Listening to a new album by a favorite artist is like getting coffee with an old friend you haven’t seen in a few years and hoping they haven’t turned into a total cunt in the time that’s elapsed. Sometimes, you pray for it to be over and find yourself content with the memories of a time gone past. And in some instances, you pick up like you’d just hung out yesterday and find yourselves still on the same page.
Fortunately, Marilyn Manson’s latest album, WE ARE CHAOS, falls into the latter category.
Full disclosure: Marilyn Manson holds a special place in my heart as one of the few bands I got in on from the very beginning. Okay, not the Spooky Kids era, but Portrait of An American Family, so that counts for something, right? “Lunchbox” was a revelation and as close to a national anthem as it got for me when I first heard it back in 1994.
Marilyn Manson has been one of the few artists whose music has remained a constant companion and a figure I still respect as both a creative force and a person. As I grew older, so did Manson. The Artist Sometimes Known as Brian Warner didn’t cling to shock rock, unfettered rage, and youth. (Although greasepaint and black lipstick are eternal.) Rather, his music evolved, as did the mythology of Marilyn Manson, reflecting different sides of the man behind the creation who dealt with personal, professional, and romantic breakups, as well as the loss of parents and loved ones. Those things change a man and his music.
Despite the spook show theatrics, Manson’s music has always felt personal. While I haven’t loved all of his work (*cough* Born Villain and the uneven Eat Me, Drink Me), many of his albums — including the sorely underrated The High End of Low — have been soundtracks to various checkpoints in my life.
Getting Acquainted with Manson’s Latest Album: WE ARE CHAOS
WE ARE CHAOS was completed back in January 2020, but damned if it doesn’t feel like Marilyn Manson had a crystal ball giving him a glimpse into the events of this year.
When the disc’s title track was released at the tail end of July, it gave me chills. The jangly acoustic guitar and plaintive vocals felt like a love song for the pandemic era, combing elements of vintage Mechanical Animals-era Manson with the sound of newer albums, Heaven Upside Down and The Pale Emperor. “WE ARE CHAOS” blends David Bowie, The Beatles, and a dash of Frank Reynolds with lyrics like, “In the end we all end up in a garbage dump / But I’ll be the one that’s holding your hand.”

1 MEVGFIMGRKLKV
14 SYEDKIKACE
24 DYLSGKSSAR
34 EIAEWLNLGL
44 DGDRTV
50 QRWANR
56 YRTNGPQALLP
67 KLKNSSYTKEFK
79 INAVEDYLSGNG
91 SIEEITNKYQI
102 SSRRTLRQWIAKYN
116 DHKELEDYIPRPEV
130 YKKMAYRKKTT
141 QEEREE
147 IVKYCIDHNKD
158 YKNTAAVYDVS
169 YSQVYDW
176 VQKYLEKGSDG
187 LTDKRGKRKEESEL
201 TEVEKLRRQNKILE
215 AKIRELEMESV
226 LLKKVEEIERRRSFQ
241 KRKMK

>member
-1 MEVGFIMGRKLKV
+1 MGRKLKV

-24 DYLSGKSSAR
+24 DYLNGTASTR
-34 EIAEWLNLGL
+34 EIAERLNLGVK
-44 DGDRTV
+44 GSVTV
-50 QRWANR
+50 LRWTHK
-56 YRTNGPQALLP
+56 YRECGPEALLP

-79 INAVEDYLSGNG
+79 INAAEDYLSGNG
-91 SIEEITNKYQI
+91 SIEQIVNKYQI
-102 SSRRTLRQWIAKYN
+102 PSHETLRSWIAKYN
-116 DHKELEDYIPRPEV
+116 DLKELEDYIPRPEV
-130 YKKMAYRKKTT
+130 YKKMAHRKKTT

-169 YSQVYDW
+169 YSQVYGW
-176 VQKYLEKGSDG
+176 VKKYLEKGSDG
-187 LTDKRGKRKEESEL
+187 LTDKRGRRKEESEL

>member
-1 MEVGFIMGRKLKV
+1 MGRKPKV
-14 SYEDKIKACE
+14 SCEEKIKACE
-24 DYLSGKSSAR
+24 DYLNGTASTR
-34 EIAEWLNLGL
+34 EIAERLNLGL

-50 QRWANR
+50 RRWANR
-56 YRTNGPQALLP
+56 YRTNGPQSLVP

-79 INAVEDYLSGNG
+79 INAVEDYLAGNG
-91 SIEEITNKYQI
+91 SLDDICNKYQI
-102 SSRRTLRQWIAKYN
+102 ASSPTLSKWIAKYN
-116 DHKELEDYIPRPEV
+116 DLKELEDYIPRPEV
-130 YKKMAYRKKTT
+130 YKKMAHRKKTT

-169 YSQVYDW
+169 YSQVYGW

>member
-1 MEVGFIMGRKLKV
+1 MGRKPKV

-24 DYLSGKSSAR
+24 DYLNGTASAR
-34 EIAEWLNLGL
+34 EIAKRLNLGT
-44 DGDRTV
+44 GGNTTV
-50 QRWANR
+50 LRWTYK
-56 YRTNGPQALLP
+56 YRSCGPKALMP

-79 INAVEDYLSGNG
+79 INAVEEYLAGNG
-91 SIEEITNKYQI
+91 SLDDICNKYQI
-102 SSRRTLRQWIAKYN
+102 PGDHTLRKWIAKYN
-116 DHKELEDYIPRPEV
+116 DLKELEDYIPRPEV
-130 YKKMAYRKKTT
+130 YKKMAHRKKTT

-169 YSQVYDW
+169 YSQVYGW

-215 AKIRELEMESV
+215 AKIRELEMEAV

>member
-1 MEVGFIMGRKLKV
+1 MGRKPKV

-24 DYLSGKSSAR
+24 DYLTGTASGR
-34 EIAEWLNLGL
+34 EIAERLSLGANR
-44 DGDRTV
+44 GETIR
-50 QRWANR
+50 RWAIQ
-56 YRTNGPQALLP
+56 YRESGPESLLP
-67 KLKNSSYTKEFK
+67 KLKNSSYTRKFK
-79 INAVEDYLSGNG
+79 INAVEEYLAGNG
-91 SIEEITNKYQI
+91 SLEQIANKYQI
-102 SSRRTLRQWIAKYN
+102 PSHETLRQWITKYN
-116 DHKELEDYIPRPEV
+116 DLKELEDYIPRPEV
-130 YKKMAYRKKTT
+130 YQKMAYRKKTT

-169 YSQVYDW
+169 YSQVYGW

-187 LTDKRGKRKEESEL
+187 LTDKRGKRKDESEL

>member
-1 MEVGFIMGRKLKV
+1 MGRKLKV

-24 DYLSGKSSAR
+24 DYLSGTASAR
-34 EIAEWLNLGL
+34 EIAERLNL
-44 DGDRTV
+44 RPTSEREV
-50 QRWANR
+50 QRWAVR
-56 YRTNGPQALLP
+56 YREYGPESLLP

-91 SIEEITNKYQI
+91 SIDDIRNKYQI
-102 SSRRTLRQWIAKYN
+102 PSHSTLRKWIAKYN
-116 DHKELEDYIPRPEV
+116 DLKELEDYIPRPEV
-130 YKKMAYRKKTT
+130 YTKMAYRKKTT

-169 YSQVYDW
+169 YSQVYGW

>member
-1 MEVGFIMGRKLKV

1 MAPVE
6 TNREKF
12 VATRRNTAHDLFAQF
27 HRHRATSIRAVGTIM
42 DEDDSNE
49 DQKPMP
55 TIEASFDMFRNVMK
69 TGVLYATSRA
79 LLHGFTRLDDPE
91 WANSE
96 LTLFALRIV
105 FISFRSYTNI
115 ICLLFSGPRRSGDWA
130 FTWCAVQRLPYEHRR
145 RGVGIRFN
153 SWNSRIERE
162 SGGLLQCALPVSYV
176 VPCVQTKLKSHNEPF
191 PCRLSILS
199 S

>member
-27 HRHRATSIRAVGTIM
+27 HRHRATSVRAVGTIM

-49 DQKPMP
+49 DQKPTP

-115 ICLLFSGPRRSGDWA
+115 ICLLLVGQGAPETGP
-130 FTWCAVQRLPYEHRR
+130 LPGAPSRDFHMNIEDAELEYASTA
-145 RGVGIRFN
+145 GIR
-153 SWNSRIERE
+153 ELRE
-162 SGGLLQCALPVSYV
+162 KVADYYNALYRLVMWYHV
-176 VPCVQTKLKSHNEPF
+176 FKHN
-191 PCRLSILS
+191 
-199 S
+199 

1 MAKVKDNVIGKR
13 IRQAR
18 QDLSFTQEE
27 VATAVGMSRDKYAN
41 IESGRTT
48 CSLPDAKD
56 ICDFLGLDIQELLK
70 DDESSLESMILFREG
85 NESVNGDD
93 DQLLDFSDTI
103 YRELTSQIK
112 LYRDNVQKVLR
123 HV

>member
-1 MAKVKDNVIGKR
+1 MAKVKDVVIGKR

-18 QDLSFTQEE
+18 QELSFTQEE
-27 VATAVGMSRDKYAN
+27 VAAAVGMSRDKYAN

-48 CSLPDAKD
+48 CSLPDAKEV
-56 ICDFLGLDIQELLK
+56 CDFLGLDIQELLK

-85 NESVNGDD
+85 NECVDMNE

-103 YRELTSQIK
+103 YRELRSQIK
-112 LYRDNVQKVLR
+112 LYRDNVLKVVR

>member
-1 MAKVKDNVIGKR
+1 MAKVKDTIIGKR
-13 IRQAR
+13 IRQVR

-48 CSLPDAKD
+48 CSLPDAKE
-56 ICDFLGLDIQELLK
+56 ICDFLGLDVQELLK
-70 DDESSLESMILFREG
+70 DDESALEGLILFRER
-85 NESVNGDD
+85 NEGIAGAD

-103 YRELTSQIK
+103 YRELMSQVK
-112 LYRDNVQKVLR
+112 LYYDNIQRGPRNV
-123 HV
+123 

For the first time in at least a decade, I got that same giddy, teenage rush of excitement — eager to hear what the rest of the album sounded like.
If there’s one thing The QuaranTimes has taught me, it’s that you have to find those little pockets of joy to savor. I made a ritual of listening to WE ARE CHAOS in perfect solitude on the morning of its release, giving it my full attention with zero distractions.
Echoing that same sentiment, a line from one of the new tracks, “SOLVE COAGULA,” stood out: “So, you think you can sing or clap / Well, all you need is an ear / So listen.” Right now, in the waning months of 2020, this was the time to listen with fresh ears.
With a new album, there’s no familiarity with the material. And in a year with no concerts, there’s no standing shoulder to shoulder with other fans — or having to contend with antagonistic, beer-swilling Wookies blocking your view and incoherently bellowing lyrics so loud you can’t hear the emotion of the artist onstage. On WE ARE CHAOS, Manson offers an opportunity to listen like you did when you were young and discover buried treasure in the notes and lyrics. I mean, hey, what else have you got to do?
In a recent interview, Manson noted that WE ARE CHAOS was sort of a choose-your-own-adventure concept album: